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Cisco and Technicolor admit practice of gun jumping in global transaction

Gun Jumping

The parties closed a global transaction for the takeover of a wholly-owned subsidiary of Cisco Systems Technicolor S/A
published: Jan 21, 2016 09:00 AM last modified: Apr 13, 2016 02:48 PM

The Tribunal of the Administrative Council for Economic Defense – CADE, in its judgment session of 20 January 2016, determined to the companies Cisco Systems Inc. and Technicolor S/A the payment of BRL 30 million for the practice of gun jumping – when a transaction of obligatory notification is consummated before CADE’s approval. The practice is foreseen by Article 88, paragraph 3 of Law No. 12.529/2011.

In the case (Administrative Proceeding for Assessments regarding Mergers No. 08700.011836/2015-49), the parties closed a global transaction for the takeover of a wholly-owned subsidiary of Cisco Systems Inc., based in the USA, by Technicolor S/A, based in France.

The merger was notified in Brazil, Canada, USA, Colombia, the Netherlands and Ukraine. In Brazil, the notification was considered complete by CADE’s General Superintendence on 16 October 2015 and the parties consummated the transaction on 19 November 2015, before the conclusion of CADE’s analysis.

The companies informed about the beginning of their joint activities on 20 November 2015, by means of a press release published in their website: “Technicolor has completed the acquisition of Cisco Connected Devices. (…) The integration of the Cisco Connected Devices assets is starting immediately and the strategic collaboration agreement between Technicolor and Cisco is now moving into the implementation stage”. These excerpts of the companies’ press release was considered sufficient proof of gun jumping.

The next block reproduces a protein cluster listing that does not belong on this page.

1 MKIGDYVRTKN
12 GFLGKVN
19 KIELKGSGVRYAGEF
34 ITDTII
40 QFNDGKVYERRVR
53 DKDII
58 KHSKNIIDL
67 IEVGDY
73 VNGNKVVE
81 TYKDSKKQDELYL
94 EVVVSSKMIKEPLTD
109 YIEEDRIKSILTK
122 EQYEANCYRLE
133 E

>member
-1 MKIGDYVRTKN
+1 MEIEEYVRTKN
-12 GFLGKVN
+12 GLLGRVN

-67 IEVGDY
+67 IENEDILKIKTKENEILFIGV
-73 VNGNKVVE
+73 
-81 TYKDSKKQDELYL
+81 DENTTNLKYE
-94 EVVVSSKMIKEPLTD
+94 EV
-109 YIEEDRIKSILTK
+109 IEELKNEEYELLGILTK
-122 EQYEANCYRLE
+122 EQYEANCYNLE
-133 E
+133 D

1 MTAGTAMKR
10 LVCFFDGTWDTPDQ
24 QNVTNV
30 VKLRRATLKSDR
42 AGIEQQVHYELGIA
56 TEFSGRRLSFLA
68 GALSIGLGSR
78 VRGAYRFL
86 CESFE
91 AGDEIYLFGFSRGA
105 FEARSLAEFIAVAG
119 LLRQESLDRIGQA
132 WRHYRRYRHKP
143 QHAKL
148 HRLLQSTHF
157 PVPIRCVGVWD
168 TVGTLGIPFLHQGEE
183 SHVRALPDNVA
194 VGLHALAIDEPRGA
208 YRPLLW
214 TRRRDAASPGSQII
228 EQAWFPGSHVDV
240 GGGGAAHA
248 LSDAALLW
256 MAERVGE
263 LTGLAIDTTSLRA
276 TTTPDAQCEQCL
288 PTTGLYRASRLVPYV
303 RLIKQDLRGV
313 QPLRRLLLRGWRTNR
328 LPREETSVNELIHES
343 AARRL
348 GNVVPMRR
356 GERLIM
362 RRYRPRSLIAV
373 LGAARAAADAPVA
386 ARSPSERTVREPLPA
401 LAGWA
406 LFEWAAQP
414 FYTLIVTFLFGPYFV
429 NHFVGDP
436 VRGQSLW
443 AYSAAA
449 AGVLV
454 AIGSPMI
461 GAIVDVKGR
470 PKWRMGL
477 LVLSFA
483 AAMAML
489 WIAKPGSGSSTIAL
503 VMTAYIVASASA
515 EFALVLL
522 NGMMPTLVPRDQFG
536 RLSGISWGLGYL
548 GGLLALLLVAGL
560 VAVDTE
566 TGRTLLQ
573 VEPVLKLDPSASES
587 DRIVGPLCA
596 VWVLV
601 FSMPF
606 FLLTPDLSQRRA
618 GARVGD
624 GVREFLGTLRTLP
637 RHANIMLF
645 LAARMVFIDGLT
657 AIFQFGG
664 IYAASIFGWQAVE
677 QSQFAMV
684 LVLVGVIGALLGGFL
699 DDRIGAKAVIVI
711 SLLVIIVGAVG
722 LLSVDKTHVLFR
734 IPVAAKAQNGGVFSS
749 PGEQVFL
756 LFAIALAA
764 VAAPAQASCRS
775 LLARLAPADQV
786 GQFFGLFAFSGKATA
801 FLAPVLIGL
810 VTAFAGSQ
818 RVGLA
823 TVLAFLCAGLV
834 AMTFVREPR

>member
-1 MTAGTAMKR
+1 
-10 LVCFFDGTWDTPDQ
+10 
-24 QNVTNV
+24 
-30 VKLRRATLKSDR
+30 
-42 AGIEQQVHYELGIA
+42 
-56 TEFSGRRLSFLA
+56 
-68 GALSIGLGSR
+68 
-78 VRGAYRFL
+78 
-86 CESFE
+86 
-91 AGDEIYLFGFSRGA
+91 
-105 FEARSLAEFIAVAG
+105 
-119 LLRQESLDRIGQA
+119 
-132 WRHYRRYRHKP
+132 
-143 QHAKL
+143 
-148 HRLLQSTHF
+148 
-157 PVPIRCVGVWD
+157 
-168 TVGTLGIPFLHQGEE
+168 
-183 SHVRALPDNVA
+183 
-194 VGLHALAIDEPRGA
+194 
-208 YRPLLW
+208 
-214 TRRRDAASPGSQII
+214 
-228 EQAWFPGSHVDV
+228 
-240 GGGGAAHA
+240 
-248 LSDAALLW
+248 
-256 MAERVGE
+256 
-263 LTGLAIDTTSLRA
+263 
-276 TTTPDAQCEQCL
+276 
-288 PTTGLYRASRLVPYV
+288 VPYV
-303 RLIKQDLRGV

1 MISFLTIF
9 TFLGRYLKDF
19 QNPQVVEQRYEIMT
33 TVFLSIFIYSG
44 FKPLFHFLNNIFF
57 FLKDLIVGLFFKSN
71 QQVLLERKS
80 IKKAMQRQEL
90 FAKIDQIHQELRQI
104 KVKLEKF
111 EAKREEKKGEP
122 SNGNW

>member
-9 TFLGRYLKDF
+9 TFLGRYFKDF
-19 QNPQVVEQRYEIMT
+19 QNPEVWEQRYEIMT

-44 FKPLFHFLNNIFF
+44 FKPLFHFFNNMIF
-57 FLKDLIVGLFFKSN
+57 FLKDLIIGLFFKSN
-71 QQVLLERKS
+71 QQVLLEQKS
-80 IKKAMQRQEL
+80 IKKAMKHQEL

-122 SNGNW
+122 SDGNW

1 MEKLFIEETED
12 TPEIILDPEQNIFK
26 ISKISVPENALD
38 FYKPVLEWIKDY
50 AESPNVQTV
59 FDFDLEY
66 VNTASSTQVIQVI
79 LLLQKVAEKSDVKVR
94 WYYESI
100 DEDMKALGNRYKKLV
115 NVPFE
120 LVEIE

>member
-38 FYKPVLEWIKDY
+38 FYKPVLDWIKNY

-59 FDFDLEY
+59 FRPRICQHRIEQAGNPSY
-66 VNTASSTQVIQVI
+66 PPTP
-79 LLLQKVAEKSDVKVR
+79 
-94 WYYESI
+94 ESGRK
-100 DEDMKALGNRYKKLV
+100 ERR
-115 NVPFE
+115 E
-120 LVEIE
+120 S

“Besides that, CADE had notice of the situation by its own means, being informed by the companies only three days after the publication of the press release”, said the reporting Commissioner for the case, Paulo Burnier.

Carve-out agreement

Another question analyzed pertains to the carve-out agreement signed by Cisco and Technicolor, which, according to the parties, would keep the competitive conditions observed before the transaction in Brazil. The carve-out agreement is a contractual term with the intention to isolate the effects of a global transaction in jurisdictions where the transaction has not yet been approved by antitrust authorities.

The majority of the antitrust authorities does not accept carve-out agreements as means of excluding or mitigating the penalty for gun jumping, due to concerns about its effectiveness and difficult monitoring. Authorities from the USA, Canada, European Union, Germany, among others fit in this situation.

According to Burnier, the effectiveness of carve-out agreements is highly questionable when it comes to avoiding the exchange of sensitive information between competitors. “It seems very reasonable to me the large reticence and suspicion of the foreign antitrust authorities in regards to the using of this instrument in the control of international mergers”, noted the Commissioner.

For Commissioner Burnier, the previous consummation of the transaction in this case “was part of a rational choice, within a deliberate strategy of the parties to close the deal before CADE’s approval”.

In face of the parties’ admission of the previous consummation of the transaction, and in order to guarantee the effective and fast application of Law No. 12.529/2011, the Administrative Council for Economic Defense – CADE signed a Merger Control Agreement (ACC in its acronym in Portuguese) with Technicolor S/A and Cisco System, Inc., in the Tribunal’s judgment session of 20 January 2016.

Considering the seriousness of the violation and the position of the Commissioner not to negotiate the value of the pecuniary contribution, the companies agreed to pay BRL 30 million, which will revert to the Federal Council of the Diffuse Rights Fund (CFDD in its acronym in Portuguese). The value is ten times the amount defined in the case Goiás Verde/Brasfrigo, the most serious case of gun jumping analyzed by CADE until now.


This was the first case of gun jumping at CADE after the entry into effect of the Resolution No. 13/2015, which regulates the Administrative Proceeding to Assessments Regarding Mergers (APAC in its acronym in Portuguese).

The analysis of the merits of the Merger File No. 08700.009018/2015-86, the original Administrative Proceeding, follows now to CADE’s General Superintendence, which shall conclude the case analysis, recommending either for the approval or for the challenging of the transaction before the Tribunal.